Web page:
Tuesday, December 27, 2011


Day 2 was rather eventful, with unexpected losses mixed with some tough wins. 

Adrian was the first to go down, then Sam. Mitchell managed a planned draw as his opponent didn't know how to navigate the intricacies of the Queen's Gambit and exchanged pieces to a draw.

In the afternoon, things turned for the better after I reminded them to slow down. Nicholas won his second game through sheer grit, zeroing his opponent through the crosshair in the endgame for a nice checkmate.  Adrian won through a neat sacrifice which got him the exchange and won with a backrank mating motif netting a piece but the opponent allowed the checkmate. Sam took the game in stride and ground down his opponent Jarrel who blundered towards the end of the 2nd hour.

Hopefully they will all settle in and let their talent shine through in the games tomorrow.

To lose a game in 8 moves then struggling till move 40 is not my idea of a game. I have stressed time and again knowing the lines to avoid any such mishaps, but I guess it does take a loss to truly jolt the mind to do something about memorising opening lines. Hopefully, they will recover in time.

Monday, December 26, 2011

Sunday, December 25, 2011


1.      The tournament is organized by the Thomson CCMC and the games shall be played according to the FIDE Laws of Chess for Rapid Chess (G/25). Players may choose to play in the SENIORS (no age limit) or  JUNIORS (Aged 12 and below) section.

2.      ELIGIBILITY : This tournament is open to members only. Players paying the entry fee shall be made members of the Chess Club and are entitled 1 year membership with immediate effect.

3.      VENUE : Thomson Community Club Hall, 194 Upper Thomson Road Singapore 574339

4.      PAIRING : Swiss System of  7 Rounds,  time control  25 minutes each side to finish.

5.      SCHEDULE: 15th January Sunday 10.00 am to 5.50 pm . Please report  by  9.30am. Walkover time for Round 1 is  25 minutes.  Prize  Giving Ceremony  at 6.30pm.

6.    PRIZES : A minimum of 5 prizes shall be given for each section. Tie breaks will resolve the placing of each prize winner. Merit prizes may be added if number of entries exceed 60.

  1. ENTRY FEE  : $10 for children aged 12 (as at 1st Jan 2012) and below, $18 for all others. Membership is complete only if you possess a valid PAssion Ezlink Card. PAssion Ezlink Card membership for those aged 18 to below 60 is at $12 for 5 years. Those aged below 18 or are 60 and  above pay $10 for 5 years membership.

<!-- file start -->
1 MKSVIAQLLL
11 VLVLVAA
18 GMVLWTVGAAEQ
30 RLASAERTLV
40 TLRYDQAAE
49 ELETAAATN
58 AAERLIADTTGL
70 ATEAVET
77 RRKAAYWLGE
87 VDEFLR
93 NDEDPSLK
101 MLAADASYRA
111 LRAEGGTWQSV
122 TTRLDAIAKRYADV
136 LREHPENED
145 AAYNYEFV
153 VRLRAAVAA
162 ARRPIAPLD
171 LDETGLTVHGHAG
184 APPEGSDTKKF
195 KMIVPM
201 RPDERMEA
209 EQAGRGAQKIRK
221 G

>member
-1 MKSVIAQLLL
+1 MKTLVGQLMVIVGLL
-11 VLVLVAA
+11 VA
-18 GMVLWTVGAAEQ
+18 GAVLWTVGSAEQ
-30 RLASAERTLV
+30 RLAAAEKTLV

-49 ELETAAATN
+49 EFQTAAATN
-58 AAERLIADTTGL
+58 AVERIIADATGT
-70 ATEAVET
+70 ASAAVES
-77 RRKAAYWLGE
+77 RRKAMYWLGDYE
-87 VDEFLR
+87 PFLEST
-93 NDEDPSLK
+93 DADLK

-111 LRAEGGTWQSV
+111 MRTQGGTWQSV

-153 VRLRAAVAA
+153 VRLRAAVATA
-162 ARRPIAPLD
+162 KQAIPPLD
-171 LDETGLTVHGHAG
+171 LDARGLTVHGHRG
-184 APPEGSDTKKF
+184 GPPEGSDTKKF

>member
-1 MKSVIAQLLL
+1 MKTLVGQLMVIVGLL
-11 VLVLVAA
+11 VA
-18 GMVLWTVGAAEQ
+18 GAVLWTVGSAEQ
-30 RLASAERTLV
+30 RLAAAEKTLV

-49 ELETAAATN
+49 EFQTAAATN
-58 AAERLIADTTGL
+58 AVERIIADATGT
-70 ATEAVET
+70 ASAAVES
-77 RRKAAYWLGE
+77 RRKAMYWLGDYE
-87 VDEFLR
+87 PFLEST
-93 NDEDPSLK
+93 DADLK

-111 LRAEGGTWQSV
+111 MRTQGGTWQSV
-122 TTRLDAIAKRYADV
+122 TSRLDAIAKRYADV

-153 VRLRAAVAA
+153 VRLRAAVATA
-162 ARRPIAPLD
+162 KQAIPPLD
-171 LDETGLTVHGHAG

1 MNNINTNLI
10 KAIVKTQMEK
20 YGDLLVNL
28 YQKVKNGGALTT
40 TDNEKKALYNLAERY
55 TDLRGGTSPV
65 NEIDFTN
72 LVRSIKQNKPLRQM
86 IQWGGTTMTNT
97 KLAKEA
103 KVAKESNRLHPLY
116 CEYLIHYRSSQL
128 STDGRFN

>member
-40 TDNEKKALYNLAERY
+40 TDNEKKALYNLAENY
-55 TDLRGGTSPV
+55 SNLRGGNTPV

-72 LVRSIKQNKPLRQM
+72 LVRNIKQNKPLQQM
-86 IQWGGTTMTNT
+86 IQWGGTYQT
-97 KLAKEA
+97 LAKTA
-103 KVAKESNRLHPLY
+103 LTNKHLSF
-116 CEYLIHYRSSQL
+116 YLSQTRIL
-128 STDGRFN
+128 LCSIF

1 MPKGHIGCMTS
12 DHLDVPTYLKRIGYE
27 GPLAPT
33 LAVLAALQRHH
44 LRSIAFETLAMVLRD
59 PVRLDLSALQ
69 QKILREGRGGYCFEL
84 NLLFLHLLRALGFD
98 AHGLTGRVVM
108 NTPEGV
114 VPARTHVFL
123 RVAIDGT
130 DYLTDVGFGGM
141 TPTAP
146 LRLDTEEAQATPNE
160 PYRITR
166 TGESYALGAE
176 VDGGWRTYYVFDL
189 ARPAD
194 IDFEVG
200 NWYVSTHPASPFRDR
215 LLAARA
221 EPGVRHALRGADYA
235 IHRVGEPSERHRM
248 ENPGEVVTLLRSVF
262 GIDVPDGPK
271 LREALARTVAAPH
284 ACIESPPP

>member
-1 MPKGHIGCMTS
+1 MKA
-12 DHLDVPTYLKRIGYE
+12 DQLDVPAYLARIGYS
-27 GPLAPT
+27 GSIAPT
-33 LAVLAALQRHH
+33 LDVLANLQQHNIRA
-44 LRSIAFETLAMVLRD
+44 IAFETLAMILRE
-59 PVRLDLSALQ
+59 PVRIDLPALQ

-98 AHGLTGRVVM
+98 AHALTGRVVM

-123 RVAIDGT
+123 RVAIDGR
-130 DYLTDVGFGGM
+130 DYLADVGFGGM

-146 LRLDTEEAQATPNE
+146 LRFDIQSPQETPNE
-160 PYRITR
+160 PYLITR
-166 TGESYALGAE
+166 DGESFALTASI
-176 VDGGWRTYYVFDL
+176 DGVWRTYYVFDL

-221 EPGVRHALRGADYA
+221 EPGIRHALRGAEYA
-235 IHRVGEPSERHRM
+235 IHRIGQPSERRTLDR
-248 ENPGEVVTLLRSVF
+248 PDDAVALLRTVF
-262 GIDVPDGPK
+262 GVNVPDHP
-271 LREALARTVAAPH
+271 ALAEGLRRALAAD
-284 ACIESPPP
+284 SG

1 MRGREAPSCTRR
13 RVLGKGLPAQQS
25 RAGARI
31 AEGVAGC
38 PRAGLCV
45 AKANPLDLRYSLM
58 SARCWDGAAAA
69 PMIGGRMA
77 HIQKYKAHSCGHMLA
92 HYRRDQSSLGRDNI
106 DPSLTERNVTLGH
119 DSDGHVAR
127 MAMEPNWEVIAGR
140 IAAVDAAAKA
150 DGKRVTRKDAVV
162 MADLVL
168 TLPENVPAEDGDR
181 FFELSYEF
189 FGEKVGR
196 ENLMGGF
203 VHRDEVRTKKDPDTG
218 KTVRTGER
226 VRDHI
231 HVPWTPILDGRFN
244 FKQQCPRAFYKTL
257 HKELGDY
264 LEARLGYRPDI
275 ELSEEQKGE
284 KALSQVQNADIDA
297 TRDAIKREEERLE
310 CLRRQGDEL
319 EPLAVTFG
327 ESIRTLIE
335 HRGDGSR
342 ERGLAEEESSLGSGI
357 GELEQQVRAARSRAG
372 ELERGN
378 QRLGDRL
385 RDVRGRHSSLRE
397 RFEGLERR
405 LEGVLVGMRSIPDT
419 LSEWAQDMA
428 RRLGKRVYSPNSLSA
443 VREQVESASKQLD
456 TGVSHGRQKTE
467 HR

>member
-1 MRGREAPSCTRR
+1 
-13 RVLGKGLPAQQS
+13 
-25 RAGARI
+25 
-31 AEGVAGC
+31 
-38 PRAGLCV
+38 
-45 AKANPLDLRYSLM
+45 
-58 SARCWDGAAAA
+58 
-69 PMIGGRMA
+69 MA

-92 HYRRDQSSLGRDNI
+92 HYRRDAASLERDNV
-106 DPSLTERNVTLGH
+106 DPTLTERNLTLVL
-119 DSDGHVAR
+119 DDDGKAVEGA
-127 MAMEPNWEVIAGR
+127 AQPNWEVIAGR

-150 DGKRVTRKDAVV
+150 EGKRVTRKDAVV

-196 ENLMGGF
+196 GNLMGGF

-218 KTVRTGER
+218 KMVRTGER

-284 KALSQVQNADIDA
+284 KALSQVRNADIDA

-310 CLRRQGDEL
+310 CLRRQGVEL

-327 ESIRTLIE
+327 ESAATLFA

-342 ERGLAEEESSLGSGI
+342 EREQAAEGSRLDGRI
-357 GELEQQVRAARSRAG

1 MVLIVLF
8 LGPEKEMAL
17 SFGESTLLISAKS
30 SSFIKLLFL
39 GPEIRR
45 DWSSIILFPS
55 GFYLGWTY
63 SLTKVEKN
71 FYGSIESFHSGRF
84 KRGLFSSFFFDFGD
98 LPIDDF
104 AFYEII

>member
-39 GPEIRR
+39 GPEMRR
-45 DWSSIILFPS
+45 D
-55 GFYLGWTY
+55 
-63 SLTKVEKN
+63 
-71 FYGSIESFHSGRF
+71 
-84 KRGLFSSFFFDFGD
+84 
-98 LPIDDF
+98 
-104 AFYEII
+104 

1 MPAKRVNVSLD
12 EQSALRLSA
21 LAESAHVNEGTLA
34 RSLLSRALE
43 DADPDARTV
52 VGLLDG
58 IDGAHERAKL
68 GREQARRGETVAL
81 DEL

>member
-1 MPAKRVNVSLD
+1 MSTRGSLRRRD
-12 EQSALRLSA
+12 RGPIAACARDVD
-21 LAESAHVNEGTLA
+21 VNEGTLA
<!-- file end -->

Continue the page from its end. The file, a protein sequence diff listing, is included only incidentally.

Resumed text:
8.      CLOSING DATE: There will be a limit of 100  first-paid entries received. All entries are to be submitted with entry fee and reach Thomson  CC  by , January 11  Wednesday  10pm. All cheque payments are to be crossed and made payable to “ Thomson CCMC”. DO NOT SEND CASH. 

9.      TIE BREAK :  The System of Tie Break shall be announced before the start of the Tournament. The Tournament Director’s decision on matters on the tournament shall be FINAL.

  1. The Organising Committee reserves the right to accept or reject any entry without assigning a reason. Rejected entries shall be fully refunded.

 For drivers, free parking is available Sunday  at Shunfu Blk 309-314 at the back of the CC. Enter via Shunfu Road along Marymount Road.

Sunday, December 18, 2011


It's the time of year when plans are made for the forthcoming year ahead, reminding ourselves how we can improve upon the happenings past.

Looking back, some of the students have made significant strides in their performance, but will need the January SCF rating list for verification. Others have moved, though slower, but are surely playing better when I first worked with them.

My resolutions for my students for the New Year will be:

  1. To score minimum 4.5 pts /7  for all 7 rd Swiss tournaments they participate
  2. To ensure that they spend either 4 hours a week on chess-playing or equivalent of 50 puzzles a week, with   the cooperation from parents
  3. To help them gain about 30 rating points per tournament
  4. For the better students, they should prepare for the top 5 spots in the local major age-group tournaments.

Achievement in chess does spur confidence in the child, however we must always emphasise that all good results come from thorough preparation and hard work. To inspire the child to want that is not an easy task, as many of our cloistered youth do not hunger for success. It is therefore a challenge I set for myself as a trainer to find new ways of motivating students to excel.

My usual practice was to suspend coaching after the National Individuals for all P6s taking their PSLEs that year. However, as I examined their exam results, it appears that the extra time off chess training did not help in improving their scores. Rather, the students developed malaise/stress fatigue  in learning having too much time on their hands. So I am reviewing this practice.

Saturday, December 17, 2011


In any sport or endeavour that requires sponsorship for its sustainability, the source of funds into the activity is usually limted.

Much depends on the popularity of the activity, its target audience base and most importantly endorsement from the powers that be.

In the context of chess, the problem of low sponsorship has inherently stifled the growth of the sport over the last 10 years. We have had it good during the 80s and 90s thanks to the generosity of Datuk Tan Chin Nam, a tycoon who is fervent about chess. It was he who sowed the seeds of China as a superpower in chess by sponsoring the Tan Chin Nam Cup in Beijing in the 90s.